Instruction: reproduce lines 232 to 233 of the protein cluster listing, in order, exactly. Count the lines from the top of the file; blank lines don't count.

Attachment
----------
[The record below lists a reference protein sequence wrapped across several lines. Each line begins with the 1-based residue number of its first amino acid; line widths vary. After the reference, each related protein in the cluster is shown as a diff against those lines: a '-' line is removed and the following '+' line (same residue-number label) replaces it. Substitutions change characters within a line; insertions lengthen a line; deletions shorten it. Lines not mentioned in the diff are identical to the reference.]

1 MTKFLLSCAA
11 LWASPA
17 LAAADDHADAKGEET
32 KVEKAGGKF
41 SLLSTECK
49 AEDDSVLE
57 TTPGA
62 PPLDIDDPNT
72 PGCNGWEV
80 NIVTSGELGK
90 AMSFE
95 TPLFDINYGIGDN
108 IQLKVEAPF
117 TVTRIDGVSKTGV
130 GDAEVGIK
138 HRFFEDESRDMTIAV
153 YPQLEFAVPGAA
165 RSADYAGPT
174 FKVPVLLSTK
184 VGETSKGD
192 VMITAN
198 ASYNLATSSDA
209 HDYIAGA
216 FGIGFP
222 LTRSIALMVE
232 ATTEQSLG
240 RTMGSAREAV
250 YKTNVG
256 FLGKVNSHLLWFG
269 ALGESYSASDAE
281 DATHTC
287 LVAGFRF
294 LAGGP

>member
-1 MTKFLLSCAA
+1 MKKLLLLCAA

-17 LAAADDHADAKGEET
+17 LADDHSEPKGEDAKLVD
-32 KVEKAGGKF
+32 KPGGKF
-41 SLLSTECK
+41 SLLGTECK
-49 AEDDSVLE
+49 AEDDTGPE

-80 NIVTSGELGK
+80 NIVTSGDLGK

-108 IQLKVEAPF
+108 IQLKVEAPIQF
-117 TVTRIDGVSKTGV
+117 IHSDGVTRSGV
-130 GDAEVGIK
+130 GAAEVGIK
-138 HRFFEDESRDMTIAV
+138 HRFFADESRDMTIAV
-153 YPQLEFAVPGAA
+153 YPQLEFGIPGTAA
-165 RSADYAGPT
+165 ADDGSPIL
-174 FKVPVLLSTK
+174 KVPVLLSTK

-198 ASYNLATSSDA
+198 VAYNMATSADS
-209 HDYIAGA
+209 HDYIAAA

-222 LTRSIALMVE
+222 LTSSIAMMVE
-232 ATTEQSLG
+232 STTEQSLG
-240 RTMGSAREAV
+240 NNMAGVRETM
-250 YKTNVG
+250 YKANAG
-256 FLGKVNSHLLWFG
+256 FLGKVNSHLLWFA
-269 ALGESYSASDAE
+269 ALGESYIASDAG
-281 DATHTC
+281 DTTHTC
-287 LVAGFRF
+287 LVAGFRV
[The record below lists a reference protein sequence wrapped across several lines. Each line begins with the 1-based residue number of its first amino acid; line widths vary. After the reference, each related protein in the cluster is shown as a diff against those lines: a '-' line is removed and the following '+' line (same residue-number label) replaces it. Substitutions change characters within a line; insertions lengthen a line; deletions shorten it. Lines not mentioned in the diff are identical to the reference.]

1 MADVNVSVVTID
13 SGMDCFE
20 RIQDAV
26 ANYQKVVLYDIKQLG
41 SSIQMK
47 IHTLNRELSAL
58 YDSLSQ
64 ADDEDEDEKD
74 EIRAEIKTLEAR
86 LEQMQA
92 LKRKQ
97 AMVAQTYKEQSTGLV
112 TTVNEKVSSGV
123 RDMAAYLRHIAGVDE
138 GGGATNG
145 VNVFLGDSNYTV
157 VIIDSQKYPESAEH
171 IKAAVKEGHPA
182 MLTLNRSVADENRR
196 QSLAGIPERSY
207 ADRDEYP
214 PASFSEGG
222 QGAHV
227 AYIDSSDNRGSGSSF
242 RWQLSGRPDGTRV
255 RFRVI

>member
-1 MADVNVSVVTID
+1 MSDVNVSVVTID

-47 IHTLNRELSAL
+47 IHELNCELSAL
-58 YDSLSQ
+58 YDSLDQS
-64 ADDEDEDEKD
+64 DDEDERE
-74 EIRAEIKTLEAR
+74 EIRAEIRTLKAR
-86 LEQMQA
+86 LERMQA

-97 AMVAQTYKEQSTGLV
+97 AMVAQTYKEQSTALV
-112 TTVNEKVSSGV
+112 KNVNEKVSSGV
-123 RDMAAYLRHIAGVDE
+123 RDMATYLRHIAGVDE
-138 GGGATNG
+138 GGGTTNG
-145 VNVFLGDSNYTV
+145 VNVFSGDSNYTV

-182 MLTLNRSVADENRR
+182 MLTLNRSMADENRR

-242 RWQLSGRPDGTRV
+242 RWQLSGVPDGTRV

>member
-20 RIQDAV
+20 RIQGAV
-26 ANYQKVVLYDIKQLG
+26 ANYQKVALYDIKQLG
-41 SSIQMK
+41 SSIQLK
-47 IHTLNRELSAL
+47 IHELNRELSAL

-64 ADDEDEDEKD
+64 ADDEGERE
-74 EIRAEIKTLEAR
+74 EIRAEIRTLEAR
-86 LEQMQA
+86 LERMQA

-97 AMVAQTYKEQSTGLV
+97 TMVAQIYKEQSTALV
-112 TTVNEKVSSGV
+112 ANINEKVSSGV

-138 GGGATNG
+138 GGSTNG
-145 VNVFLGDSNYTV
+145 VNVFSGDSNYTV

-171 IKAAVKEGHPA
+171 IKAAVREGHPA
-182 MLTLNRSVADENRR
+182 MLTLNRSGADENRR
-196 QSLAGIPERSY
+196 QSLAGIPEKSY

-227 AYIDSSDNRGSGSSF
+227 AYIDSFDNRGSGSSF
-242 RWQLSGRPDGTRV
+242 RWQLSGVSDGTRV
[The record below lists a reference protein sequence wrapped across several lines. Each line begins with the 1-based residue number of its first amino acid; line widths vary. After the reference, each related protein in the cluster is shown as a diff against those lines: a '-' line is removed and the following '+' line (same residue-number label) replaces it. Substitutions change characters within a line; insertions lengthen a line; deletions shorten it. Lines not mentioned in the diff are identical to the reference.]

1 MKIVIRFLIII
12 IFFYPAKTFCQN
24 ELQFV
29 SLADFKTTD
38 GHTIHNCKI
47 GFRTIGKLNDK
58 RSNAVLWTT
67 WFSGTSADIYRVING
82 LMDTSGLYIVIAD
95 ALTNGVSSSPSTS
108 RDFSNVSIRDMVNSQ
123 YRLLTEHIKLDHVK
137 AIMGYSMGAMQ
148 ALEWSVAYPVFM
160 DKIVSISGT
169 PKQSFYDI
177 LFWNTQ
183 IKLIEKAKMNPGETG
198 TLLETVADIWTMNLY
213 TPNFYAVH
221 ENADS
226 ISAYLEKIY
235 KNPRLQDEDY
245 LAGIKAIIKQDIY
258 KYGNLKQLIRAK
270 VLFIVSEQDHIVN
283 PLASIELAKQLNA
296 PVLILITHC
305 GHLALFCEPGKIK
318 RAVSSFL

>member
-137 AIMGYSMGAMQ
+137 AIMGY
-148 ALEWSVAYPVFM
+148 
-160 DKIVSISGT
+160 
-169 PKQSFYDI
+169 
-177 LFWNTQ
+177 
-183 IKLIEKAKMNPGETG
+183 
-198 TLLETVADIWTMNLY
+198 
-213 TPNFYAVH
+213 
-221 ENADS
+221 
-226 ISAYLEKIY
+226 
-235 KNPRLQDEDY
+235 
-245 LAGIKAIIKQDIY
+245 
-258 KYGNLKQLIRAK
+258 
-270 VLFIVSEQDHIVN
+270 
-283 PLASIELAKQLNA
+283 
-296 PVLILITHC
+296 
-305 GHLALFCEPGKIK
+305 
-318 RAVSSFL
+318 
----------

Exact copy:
+296 
-305 GHLALFCEPGKIK